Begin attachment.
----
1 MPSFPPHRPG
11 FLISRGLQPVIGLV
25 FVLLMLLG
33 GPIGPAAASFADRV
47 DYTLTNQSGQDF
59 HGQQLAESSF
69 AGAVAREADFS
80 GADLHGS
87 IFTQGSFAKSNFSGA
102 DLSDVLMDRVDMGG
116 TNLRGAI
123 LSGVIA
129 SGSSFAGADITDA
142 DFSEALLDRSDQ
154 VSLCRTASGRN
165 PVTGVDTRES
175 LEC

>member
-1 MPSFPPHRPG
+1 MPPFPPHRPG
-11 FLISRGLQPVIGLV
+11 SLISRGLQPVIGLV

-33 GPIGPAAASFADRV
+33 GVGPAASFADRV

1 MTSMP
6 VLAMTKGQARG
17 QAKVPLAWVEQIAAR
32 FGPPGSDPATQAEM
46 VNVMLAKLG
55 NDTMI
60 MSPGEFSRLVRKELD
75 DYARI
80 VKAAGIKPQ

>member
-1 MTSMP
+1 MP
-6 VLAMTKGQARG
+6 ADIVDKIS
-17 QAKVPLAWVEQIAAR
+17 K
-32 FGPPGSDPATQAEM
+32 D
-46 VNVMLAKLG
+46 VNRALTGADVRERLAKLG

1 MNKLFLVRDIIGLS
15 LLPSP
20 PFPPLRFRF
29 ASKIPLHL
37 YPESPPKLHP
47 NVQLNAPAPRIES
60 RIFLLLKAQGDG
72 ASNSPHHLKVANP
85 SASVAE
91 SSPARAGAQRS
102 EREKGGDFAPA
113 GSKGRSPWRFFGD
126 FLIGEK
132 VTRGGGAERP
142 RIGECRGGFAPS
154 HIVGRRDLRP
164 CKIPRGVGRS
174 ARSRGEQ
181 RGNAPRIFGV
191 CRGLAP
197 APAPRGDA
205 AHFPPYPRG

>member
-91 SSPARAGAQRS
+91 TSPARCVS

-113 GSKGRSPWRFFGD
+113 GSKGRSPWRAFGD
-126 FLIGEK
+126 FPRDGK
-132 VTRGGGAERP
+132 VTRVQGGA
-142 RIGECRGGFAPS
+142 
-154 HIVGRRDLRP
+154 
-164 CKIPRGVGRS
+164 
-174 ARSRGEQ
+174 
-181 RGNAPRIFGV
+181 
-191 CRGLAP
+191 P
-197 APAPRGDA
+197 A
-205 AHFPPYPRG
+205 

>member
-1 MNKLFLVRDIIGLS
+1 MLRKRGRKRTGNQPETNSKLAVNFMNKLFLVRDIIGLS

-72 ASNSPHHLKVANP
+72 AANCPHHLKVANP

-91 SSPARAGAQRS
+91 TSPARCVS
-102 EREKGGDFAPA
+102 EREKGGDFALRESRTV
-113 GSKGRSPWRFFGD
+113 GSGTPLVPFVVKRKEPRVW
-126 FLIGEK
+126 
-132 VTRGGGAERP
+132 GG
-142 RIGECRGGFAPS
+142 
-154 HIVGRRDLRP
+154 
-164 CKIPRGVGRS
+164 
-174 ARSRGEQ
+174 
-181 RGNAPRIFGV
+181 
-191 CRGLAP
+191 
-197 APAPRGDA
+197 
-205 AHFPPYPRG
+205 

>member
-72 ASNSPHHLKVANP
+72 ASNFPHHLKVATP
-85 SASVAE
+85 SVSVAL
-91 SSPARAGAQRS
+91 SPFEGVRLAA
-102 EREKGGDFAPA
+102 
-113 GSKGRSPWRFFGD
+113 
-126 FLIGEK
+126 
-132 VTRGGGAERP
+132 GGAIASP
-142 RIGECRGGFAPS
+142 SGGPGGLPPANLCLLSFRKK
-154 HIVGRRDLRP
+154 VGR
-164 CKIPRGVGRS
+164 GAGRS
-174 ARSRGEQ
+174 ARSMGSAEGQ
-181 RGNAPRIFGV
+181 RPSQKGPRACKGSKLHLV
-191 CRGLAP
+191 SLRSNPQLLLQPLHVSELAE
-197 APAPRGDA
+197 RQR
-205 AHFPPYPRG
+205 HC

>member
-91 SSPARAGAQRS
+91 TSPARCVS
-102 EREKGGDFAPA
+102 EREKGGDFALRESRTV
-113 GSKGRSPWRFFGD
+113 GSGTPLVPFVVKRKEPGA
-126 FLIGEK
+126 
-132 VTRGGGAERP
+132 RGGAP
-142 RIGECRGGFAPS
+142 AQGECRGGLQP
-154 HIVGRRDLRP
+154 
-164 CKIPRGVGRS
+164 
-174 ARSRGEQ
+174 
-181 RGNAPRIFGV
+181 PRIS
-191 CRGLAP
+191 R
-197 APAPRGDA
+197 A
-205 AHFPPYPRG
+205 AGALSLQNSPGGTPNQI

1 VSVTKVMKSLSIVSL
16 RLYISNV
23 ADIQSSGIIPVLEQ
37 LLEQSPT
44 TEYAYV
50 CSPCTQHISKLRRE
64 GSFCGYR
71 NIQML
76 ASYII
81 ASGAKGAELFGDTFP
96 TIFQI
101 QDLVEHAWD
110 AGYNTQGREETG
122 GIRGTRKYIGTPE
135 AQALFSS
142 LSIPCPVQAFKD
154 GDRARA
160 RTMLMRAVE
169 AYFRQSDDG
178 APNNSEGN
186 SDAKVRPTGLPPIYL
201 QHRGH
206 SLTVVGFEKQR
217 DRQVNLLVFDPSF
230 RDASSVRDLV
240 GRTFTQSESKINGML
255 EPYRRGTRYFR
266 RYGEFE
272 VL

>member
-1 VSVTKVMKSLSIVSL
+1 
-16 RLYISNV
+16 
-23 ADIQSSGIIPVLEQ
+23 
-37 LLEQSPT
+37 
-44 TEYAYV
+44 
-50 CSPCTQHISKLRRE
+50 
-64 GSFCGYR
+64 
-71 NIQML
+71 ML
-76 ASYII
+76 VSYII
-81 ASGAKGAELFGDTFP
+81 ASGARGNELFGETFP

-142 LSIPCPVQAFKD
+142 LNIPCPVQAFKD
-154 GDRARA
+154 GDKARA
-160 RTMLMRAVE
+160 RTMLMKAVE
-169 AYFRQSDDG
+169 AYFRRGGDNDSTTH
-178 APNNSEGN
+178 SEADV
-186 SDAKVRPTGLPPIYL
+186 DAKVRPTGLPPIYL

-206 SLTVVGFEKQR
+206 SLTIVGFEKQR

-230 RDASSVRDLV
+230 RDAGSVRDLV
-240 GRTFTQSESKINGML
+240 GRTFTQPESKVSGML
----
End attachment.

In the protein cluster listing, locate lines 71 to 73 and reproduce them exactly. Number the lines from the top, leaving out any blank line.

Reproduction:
+113 GSKGRSPWRAFGD
-126 FLIGEK
+126 FPRDGK